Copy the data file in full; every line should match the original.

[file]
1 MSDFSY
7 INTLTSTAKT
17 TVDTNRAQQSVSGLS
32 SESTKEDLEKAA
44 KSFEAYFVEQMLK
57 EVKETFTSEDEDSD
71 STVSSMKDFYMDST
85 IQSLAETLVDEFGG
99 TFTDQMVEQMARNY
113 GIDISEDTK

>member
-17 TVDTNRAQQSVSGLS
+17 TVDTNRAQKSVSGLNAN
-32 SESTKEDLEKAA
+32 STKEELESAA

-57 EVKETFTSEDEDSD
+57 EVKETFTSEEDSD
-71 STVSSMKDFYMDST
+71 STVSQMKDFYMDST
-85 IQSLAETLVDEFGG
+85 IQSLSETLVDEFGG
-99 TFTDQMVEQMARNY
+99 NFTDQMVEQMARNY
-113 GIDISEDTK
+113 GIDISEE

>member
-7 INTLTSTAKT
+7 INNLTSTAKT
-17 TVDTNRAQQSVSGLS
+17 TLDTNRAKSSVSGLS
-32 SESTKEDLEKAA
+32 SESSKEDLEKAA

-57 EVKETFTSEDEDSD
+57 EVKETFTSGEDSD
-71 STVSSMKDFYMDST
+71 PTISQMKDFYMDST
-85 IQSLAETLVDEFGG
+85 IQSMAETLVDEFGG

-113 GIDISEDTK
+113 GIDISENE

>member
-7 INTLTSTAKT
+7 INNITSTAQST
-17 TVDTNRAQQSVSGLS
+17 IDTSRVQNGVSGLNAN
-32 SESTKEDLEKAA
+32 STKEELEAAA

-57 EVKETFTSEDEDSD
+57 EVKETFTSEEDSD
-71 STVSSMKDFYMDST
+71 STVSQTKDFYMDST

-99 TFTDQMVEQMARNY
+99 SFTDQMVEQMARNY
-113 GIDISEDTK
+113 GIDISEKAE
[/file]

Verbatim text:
1 MSDFSY
7 INTLTSTAKT
17 TVDTNRAQQSVSGLS
32 SESTKEDLEKAA
44 KSFEAYFVEQMLK
57 EVKETFTSEDEDSD
71 STVSSMKDFYMDST
85 IQSLAETLVDEFGG
99 TFTDQMVEQMARNY
113 GIDISEDTK

>member
-17 TVDTNRAQQSVSGLS
+17 TVDTNRAQKSVSGLNAN
-32 SESTKEDLEKAA
+32 STKEELESAA

-57 EVKETFTSEDEDSD
+57 EVKETFTSEEDSD
-71 STVSSMKDFYMDST
+71 STVSQMKDFYMDST
-85 IQSLAETLVDEFGG
+85 IQSLSETLVDEFGG
-99 TFTDQMVEQMARNY
+99 NFTDQMVEQMARNY
-113 GIDISEDTK
+113 GIDISEE

>member
-7 INTLTSTAKT
+7 INNLTSTAKT
-17 TVDTNRAQQSVSGLS
+17 TLDTNRAKSSVSGLS
-32 SESTKEDLEKAA
+32 SESSKEDLEKAA

-57 EVKETFTSEDEDSD
+57 EVKETFTSGEDSD
-71 STVSSMKDFYMDST
+71 PTISQMKDFYMDST
-85 IQSLAETLVDEFGG
+85 IQSMAETLVDEFGG

-113 GIDISEDTK
+113 GIDISENE

>member
-7 INTLTSTAKT
+7 INNITSTAQST
-17 TVDTNRAQQSVSGLS
+17 IDTSRVQNGVSGLNAN
-32 SESTKEDLEKAA
+32 STKEELEAAA

-57 EVKETFTSEDEDSD
+57 EVKETFTSEEDSD
-71 STVSSMKDFYMDST
+71 STVSQTKDFYMDST

-99 TFTDQMVEQMARNY
+99 SFTDQMVEQMARNY
-113 GIDISEDTK
+113 GIDISEKAE